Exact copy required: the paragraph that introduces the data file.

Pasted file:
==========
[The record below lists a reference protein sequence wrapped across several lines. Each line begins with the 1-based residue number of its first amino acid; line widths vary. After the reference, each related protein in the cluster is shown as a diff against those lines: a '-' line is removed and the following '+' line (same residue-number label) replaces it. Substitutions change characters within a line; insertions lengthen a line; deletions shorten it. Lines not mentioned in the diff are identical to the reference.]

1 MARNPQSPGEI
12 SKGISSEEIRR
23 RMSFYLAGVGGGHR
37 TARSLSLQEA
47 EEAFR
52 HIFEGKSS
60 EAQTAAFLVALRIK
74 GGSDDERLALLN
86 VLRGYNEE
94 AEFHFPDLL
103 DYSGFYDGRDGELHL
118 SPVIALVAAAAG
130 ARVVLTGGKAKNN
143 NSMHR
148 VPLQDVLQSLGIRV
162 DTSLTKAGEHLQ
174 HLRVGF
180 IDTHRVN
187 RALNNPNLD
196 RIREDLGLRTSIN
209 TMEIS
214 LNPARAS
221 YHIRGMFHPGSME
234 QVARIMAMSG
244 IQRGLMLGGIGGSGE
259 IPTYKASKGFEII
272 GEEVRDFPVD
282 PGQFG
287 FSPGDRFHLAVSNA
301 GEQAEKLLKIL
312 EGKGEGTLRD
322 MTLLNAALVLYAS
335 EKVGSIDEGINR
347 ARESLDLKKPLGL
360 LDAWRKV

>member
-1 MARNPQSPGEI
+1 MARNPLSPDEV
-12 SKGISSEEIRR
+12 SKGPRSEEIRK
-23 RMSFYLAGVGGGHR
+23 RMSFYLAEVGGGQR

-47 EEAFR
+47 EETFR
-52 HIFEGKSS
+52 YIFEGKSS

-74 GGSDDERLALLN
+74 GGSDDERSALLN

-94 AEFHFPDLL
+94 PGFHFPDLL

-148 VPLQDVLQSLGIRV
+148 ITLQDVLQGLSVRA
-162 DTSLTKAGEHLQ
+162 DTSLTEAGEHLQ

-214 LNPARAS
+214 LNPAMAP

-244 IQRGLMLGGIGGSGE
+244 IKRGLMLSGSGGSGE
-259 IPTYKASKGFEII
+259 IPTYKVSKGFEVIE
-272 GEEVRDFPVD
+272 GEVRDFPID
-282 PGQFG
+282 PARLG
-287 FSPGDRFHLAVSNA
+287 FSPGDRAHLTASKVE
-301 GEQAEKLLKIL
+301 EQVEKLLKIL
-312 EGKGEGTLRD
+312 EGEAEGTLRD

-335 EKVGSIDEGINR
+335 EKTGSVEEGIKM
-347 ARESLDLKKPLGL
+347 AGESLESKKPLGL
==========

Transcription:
[The record below lists a reference protein sequence wrapped across several lines. Each line begins with the 1-based residue number of its first amino acid; line widths vary. After the reference, each related protein in the cluster is shown as a diff against those lines: a '-' line is removed and the following '+' line (same residue-number label) replaces it. Substitutions change characters within a line; insertions lengthen a line; deletions shorten it. Lines not mentioned in the diff are identical to the reference.]